Tuesday, April 13, 2010

Ancient Portraits

Even while I have been with you, you have not seen my soul; you knew it was in this body because of the actions that I performed. In the future, too, my soul will remain invisible to you but you should still be able to credit its existence just as you always have.                
  On Old Age by Cicero

I found these expressive portraits of ancient Romans which adorned their stone caskets. I believe these were all found in Egypt. I also took the liberty of "restoring" the painting slightly, enough to eliminate the distractions but not enough to affect the wonderful detail.  
When I look into their eyes, I cannot help but feel a kind of closeness, a kinship that stretches over time. I could pass them on the streets of Izmir today.
This man here, for example, looks like an angry man. Certainly a very serious person. Where did all that determination come from and where did it go?
I wonder how he treated his wife and children.

Here is the young scholar, no doubt.  Imagine what kind of devastation was left behind when he died at this early age. All his father's dreams were scattered to the winds.
I am not sure but I think I might have taught this young man. He looks awfully familiar but , despite appearances, I am not quite THAT old.

Exactly the kind of face you would see going to a football match on a Sunday afternoon. To me, that slight smile suggests a playful sense of humor.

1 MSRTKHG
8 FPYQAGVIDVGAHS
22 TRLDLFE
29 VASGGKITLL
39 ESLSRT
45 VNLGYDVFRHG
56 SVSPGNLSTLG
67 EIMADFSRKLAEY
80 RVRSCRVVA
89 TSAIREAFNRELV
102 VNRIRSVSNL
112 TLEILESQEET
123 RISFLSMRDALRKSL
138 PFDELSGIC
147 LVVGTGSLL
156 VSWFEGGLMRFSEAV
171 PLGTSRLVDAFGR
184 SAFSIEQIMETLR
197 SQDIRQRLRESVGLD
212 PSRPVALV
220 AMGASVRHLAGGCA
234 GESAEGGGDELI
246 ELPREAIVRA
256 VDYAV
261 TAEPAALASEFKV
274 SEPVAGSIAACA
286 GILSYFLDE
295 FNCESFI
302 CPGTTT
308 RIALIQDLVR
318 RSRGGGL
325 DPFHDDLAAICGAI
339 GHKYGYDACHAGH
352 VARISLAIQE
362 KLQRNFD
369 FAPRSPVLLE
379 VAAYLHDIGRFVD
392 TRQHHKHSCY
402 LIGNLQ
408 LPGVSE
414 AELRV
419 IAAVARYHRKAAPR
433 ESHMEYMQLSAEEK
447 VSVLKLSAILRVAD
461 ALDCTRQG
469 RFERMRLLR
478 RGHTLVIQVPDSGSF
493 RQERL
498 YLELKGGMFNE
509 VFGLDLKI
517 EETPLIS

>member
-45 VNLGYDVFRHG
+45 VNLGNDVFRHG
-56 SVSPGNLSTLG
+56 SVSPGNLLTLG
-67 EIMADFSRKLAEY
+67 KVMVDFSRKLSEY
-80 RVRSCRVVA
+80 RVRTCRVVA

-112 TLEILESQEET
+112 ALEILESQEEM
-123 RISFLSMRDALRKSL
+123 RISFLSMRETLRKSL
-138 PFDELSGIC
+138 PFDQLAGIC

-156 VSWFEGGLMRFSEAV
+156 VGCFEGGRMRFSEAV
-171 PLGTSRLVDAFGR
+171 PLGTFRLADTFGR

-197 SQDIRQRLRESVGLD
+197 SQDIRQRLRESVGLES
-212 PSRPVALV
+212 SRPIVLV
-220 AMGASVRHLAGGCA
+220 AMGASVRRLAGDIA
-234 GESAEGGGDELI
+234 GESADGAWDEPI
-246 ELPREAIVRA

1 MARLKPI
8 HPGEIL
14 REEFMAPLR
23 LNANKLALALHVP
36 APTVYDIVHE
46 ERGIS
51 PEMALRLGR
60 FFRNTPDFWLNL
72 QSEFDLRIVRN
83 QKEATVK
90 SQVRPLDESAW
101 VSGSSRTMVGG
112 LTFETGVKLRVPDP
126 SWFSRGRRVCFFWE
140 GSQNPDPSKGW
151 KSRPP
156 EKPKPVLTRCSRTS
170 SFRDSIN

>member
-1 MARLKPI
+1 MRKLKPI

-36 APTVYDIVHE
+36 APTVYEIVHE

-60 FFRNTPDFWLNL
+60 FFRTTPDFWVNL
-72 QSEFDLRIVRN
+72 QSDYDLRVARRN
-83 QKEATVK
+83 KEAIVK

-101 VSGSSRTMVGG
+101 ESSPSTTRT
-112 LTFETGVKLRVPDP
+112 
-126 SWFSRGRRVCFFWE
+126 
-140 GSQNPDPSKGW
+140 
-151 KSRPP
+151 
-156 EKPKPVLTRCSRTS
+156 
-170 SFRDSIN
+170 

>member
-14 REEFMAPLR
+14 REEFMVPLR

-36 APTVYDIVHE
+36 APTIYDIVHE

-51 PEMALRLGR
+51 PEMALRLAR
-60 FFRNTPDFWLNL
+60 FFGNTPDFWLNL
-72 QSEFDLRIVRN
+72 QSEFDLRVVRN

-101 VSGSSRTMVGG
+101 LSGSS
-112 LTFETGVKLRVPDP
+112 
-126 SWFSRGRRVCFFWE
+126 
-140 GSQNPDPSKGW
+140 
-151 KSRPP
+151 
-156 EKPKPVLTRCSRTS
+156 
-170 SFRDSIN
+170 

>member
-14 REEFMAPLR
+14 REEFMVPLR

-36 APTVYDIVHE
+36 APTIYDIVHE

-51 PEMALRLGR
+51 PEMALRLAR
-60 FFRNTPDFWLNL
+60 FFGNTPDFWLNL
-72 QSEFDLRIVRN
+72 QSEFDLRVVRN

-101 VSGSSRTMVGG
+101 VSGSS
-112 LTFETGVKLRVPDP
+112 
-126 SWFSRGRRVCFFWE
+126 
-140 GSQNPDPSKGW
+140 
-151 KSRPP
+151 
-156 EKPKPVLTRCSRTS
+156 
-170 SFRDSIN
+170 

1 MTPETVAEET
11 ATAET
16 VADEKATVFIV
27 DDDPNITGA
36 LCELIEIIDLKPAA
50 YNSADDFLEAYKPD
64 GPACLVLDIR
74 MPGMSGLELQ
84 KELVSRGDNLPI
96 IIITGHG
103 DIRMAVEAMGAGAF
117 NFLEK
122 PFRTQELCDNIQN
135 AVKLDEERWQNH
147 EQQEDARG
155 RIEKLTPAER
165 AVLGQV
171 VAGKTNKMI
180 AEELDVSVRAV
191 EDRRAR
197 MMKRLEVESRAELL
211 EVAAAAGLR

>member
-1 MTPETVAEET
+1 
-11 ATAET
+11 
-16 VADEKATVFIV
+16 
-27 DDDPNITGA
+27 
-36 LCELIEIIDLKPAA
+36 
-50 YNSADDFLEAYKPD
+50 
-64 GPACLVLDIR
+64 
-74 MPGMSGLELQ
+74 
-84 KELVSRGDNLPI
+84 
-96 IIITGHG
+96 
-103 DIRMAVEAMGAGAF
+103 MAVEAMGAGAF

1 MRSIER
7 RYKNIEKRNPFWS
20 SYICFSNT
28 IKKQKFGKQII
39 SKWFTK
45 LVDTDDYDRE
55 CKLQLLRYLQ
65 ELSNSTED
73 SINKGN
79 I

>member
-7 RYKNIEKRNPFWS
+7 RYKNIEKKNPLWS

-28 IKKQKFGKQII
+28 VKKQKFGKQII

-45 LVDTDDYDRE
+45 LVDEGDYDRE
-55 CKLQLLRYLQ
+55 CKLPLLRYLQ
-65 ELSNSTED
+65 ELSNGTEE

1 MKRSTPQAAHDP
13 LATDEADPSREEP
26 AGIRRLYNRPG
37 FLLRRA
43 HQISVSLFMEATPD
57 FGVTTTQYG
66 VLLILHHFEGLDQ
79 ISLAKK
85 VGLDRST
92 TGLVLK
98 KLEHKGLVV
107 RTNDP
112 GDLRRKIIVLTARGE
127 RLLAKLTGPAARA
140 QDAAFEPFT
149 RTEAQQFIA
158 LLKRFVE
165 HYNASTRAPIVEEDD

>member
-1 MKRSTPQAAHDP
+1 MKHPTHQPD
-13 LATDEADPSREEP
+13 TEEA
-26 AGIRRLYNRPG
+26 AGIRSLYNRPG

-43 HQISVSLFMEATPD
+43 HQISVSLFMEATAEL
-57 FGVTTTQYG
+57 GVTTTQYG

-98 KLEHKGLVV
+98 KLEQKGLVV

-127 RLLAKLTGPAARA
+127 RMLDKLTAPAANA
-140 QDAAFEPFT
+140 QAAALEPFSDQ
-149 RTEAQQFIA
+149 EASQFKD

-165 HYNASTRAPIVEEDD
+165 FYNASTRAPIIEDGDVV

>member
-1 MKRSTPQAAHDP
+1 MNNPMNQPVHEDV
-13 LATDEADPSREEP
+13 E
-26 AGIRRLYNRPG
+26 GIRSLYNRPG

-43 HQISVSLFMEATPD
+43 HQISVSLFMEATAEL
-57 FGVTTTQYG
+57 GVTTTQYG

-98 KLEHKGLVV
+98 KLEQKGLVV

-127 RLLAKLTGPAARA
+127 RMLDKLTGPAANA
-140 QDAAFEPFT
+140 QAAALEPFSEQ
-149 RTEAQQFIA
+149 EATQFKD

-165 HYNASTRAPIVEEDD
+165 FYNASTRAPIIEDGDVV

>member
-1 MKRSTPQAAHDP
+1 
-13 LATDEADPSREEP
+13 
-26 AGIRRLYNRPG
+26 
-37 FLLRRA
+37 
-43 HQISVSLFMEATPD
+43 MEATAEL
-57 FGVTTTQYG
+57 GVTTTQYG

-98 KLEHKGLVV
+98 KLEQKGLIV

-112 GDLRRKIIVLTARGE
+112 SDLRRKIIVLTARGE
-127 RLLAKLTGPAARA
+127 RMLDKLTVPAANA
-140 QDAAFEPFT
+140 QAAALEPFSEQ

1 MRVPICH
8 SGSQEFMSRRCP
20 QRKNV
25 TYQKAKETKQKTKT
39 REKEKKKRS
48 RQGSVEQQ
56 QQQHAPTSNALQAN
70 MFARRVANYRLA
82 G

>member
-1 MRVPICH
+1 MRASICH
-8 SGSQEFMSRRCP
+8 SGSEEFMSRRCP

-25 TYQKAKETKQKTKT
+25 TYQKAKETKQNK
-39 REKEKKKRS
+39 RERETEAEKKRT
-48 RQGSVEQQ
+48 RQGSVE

Actually those colors belong to Goztepe, don't they?

I think the texture of the damage to the paint adds a lot to the portrait.
A young wife and mother, I presume. Probably not an aristocrat, she seems fairly tanned.
Beloved daughter?
priestportrait (1)

This is clearly a doctor you would take orders from and trust. I don't know why I thought he was a doctor but maybe it is that star-shaped head piece. Maybe he's a priest?
If you look very closely at the eyes, they seem slightly crossed. But when you stand further back- they sit perfectly in the face.
This is not a person I would want to get into an argument with.

Even though this last portrait is probably the least realistic, I think I might like this one the most. On the other hand, look at the curls of hair on her forehead.  
I am curious about the shape of her neck though.
Which one is your favorite?


  1. I also like the last one best...in spite of the neck...although do you think it may be a collar or necklace of some kind. I'm sure it can't be excess fat as the face is too thin. They're all very interesting portraits though. I'm always drawn immediately to eyes...the window to the soul as they say.

  2. Mmm...possibly...no I think it's some kind of collar.

  3. How wonderfully compelling! I can't choose a favorite, because I'm pretty sure they're my neighbors and I don't want to cause problems.

  4. How they treated their wives? Better ask How they treated men.)
    Women had a sometimes Gloriieus role, that of Priest or Goddess.)

  5. Do you know the date when all these artworks were first painted?

  6. I think all of these portraits came from caskets facings from a necropolis in Egypt around the 2nd or 3rd century AD. Here are some more..http://nomadicjoe.blogspot.com/2010/04/epitaph.html

    I have used Photoshop to clean them up digitally a little but hopefully I have just restored them to their original glory. Thanks for your comment.


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